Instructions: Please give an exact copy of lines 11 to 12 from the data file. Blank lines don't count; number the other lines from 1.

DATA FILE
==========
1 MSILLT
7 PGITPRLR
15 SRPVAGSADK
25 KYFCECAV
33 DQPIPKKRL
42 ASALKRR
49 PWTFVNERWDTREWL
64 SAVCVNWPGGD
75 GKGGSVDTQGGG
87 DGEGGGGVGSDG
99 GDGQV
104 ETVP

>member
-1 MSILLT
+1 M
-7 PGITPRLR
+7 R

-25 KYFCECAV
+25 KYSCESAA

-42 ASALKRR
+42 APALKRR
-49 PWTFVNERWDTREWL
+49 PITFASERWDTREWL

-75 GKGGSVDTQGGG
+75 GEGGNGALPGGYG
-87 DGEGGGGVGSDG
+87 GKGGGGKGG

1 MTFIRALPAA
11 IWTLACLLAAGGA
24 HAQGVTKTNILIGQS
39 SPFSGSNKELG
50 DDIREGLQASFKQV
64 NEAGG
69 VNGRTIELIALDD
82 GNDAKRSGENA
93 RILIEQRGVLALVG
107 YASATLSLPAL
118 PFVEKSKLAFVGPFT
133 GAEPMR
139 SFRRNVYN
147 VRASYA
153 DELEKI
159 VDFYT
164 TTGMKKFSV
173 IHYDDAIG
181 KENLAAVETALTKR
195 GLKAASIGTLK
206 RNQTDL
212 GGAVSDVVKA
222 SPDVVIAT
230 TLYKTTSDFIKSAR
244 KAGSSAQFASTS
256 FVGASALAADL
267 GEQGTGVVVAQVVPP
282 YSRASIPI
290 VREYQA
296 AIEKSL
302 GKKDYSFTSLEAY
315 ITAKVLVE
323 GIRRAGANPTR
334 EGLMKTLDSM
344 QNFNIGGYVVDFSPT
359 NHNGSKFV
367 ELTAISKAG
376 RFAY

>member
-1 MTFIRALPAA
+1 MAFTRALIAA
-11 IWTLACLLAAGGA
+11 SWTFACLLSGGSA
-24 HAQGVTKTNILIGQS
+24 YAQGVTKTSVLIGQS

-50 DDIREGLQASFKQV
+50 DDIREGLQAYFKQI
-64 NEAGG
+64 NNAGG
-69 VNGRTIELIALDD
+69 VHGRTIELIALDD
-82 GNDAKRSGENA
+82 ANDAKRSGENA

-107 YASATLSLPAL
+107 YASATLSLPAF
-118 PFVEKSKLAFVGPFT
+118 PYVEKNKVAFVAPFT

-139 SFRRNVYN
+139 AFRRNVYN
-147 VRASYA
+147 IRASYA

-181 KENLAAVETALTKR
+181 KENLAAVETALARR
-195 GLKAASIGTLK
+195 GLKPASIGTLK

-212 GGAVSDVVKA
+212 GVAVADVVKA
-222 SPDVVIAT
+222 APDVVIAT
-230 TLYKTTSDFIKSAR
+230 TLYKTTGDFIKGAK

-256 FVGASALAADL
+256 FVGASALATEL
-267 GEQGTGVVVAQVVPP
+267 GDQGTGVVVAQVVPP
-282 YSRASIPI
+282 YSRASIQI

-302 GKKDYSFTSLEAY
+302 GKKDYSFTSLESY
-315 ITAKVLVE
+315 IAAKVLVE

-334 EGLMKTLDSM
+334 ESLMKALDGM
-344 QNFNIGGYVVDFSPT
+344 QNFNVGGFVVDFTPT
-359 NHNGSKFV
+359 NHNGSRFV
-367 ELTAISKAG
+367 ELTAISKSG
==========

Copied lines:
99 GDGQV
104 ETVP